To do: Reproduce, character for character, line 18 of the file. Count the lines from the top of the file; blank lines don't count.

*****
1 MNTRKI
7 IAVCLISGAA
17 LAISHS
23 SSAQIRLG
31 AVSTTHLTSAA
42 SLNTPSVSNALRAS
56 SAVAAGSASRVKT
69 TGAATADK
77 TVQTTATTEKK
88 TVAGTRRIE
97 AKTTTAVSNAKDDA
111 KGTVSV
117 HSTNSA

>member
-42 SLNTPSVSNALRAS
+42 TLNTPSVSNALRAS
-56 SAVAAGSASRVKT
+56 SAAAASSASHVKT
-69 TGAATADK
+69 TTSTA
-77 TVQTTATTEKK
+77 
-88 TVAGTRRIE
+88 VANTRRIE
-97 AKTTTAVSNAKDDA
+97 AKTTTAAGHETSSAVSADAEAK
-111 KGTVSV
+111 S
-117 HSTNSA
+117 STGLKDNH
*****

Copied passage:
+56 SAAAASSASHVKT